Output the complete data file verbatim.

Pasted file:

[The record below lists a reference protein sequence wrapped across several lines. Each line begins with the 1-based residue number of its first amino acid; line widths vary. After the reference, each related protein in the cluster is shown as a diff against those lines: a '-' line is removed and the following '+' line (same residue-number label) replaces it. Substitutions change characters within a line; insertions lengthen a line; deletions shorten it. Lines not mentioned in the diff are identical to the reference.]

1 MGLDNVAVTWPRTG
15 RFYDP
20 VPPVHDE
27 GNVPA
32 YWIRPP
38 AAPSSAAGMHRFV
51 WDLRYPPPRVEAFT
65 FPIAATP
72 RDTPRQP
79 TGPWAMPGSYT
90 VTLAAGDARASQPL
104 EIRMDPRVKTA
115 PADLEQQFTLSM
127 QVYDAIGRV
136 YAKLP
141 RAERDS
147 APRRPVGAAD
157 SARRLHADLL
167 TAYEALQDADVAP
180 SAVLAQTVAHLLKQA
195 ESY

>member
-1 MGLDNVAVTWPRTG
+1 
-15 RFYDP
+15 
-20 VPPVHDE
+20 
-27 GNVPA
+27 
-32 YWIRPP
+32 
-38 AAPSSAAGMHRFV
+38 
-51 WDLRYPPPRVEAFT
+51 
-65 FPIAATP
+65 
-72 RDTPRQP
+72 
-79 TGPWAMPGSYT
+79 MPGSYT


[The record below lists a reference protein sequence wrapped across several lines. Each line begins with the 1-based residue number of its first amino acid; line widths vary. After the reference, each related protein in the cluster is shown as a diff against those lines: a '-' line is removed and the following '+' line (same residue-number label) replaces it. Substitutions change characters within a line; insertions lengthen a line; deletions shorten it. Lines not mentioned in the diff are identical to the reference.]

1 MGLDNVAVTWPRTG
15 RFYDP
20 VPPVHDE
27 GNVPA
32 YWIRPP
38 AAPSSAAGMHRFV
51 WDLRYPPPRVEAFT
65 FPIAATP
72 RDTPRQP
79 TGPWAMPGSYT
90 VTLAAGDARASQPL
104 EIRMDPRVKTA
115 PADLEQQFTLSM
127 QVYDAIGRV
136 YAKLP
141 RAERDS
147 APRRPVGAAD
157 SARRLHADLL
167 TAYEALQDADVAP
180 SAVLAQTVAHLLKQA
195 ESY

>member
-1 MGLDNVAVTWPRTG
+1 
-15 RFYDP
+15 
-20 VPPVHDE
+20 
-27 GNVPA
+27 
-32 YWIRPP
+32 
-38 AAPSSAAGMHRFV
+38 
-51 WDLRYPPPRVEAFT
+51 
-65 FPIAATP
+65 
-72 RDTPRQP
+72 
-79 TGPWAMPGSYT
+79 MPGSYT